By the way, my wife is the opposite. She does not say she drives conservatively and from what I've observed she is right. Neither of us are in any shape or form hypermilers. I probably drive like I always have as I would guess that to really affect my mpg a whole lot I would really have to baby it and that would take out a lot of the fun of driving for me.
Also, some feather-foot training is due for many complainers who don't know how to drive efficiently
I guess you are assuming that all the people that are complaining about their FE with the new Elantra are just stupid then. Driving to save gas in not brain surgery and the information is out there and easily attainable. I doubt if you asked any driver how they could save gas that they wouldn't know most of the methods. They just don't practise them. Kind of like leading a horse to water so to speak.
I have ethanol mix year round here in Chicagoland and I alway meet or beat the EPA numbers. And I don't drive with a feather under my foot. Since 2008 when the EPA revised their numbers it has been pretty easy to meet or surpass their estimates unless you drive really hard in most cars. So when I read a lot of reports of people not even getting close to the EPA numbers even when they seem to be trying very hard, I'm not quick to assign labels to them like "complainers". That is a little condescending IMO.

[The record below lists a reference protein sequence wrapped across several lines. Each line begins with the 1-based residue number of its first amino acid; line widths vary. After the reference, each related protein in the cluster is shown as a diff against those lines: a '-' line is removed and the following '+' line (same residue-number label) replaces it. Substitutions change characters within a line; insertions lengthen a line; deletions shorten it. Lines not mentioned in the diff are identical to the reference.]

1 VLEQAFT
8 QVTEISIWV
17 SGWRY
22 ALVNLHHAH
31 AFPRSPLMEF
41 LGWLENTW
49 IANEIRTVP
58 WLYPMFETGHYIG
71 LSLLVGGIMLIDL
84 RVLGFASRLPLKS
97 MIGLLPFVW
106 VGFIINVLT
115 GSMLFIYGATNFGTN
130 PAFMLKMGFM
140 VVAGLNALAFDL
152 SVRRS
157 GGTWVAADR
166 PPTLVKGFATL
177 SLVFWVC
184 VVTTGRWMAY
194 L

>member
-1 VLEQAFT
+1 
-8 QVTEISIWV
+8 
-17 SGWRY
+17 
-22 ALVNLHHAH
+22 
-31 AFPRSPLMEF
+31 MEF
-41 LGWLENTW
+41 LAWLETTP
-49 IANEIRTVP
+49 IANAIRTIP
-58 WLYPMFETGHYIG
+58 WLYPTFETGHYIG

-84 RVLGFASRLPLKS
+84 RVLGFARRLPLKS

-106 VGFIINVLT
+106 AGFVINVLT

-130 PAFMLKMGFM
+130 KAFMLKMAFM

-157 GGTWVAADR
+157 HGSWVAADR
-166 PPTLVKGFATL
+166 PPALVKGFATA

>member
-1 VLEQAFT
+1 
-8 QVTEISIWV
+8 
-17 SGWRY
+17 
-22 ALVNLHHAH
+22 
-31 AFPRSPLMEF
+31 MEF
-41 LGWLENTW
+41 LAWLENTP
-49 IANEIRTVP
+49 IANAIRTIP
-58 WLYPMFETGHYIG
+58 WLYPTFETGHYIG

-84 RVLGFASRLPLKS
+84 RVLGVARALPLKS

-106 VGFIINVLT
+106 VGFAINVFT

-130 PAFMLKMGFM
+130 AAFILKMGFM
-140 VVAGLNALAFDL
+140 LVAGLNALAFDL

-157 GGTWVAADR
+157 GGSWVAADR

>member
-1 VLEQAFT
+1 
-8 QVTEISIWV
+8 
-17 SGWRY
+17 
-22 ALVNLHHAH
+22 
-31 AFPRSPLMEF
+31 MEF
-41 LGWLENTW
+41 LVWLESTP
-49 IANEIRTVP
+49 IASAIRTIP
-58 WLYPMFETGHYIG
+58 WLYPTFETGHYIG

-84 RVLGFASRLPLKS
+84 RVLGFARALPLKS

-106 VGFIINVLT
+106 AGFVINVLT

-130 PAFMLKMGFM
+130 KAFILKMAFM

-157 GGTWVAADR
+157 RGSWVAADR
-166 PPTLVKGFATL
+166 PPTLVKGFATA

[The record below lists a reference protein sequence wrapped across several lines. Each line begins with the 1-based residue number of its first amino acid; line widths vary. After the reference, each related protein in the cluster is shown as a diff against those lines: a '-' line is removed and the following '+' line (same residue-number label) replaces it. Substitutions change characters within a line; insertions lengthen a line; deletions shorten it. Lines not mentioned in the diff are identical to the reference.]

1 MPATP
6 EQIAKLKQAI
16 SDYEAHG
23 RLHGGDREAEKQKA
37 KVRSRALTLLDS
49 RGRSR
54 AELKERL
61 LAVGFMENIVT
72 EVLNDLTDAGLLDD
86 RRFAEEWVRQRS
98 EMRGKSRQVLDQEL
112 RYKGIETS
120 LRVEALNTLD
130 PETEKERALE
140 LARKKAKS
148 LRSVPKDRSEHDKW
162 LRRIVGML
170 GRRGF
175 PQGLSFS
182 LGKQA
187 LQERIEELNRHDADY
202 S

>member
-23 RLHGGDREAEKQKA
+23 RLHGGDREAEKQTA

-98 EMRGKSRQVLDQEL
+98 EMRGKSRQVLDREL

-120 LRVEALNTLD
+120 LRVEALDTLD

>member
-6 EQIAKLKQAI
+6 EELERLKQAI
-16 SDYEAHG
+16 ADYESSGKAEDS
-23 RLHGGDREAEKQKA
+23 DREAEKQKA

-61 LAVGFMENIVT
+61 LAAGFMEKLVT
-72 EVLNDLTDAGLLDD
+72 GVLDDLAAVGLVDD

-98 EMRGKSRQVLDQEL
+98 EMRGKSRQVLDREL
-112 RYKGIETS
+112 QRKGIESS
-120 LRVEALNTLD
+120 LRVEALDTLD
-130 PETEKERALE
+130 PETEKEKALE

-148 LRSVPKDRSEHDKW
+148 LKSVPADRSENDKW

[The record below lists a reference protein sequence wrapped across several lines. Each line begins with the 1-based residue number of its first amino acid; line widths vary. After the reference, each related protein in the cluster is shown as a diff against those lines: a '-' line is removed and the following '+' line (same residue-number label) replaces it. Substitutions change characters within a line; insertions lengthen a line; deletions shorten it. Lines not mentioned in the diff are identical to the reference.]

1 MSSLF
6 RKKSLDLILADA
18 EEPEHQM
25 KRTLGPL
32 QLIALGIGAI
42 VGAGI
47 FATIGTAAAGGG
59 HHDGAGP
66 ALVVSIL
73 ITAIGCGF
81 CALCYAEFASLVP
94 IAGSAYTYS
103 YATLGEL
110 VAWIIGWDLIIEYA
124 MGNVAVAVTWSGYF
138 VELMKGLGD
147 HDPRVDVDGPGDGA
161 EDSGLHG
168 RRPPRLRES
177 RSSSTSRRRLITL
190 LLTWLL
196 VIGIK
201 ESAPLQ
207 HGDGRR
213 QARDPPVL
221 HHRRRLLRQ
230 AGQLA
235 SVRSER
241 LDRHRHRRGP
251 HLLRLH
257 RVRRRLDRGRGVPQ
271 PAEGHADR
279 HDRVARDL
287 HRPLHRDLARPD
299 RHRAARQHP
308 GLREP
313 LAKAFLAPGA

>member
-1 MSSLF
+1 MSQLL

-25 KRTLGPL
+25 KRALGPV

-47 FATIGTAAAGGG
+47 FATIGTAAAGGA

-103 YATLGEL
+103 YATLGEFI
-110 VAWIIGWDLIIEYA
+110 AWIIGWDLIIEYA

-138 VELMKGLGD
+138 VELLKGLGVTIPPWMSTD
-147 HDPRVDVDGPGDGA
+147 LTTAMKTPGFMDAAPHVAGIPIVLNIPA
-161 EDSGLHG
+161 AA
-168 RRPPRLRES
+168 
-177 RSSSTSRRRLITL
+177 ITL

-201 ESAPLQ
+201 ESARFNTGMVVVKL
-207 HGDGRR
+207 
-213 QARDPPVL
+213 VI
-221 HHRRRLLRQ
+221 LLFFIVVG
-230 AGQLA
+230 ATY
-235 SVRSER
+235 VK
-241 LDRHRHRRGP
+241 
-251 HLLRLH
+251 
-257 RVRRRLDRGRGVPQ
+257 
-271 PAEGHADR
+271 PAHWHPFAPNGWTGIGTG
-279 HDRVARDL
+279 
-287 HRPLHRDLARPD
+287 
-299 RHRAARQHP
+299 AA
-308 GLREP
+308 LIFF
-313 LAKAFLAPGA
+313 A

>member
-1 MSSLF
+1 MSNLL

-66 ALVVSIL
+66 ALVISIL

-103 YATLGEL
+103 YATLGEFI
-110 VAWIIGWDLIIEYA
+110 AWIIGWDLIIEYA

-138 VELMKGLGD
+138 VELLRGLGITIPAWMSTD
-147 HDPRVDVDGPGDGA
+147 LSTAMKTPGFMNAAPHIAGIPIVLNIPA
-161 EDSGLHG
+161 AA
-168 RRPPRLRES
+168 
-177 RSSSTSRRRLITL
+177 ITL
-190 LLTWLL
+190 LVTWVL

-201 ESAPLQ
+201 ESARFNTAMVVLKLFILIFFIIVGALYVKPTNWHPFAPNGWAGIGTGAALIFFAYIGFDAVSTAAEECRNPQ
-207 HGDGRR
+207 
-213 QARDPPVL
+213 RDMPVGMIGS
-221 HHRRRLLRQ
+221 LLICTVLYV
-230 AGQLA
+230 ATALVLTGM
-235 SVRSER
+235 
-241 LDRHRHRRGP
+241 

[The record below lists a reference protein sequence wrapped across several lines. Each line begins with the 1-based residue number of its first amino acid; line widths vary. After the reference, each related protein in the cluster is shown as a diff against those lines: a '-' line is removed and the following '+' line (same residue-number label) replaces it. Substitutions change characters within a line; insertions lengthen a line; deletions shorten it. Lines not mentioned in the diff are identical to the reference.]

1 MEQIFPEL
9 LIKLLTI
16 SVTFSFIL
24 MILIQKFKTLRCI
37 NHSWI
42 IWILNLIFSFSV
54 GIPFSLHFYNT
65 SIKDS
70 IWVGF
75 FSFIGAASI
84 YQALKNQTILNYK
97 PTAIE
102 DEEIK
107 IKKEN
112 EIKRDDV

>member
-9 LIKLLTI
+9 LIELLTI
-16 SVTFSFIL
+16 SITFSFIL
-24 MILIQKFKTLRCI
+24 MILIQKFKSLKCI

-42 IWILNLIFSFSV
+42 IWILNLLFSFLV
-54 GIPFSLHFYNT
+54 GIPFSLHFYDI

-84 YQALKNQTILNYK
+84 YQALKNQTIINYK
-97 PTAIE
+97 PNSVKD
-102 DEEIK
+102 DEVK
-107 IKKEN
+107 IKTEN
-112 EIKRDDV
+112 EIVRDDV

m6user 'guesses' that I assume ALL people complaining about Elantra FE are stupid, tho m6user even quoted my term, "many complainers'. Obviously, m6user doesn't translate my quote properly, that HE emphasized. Also, his 'stupid' comment, referring to my belief, is assumed & also in error.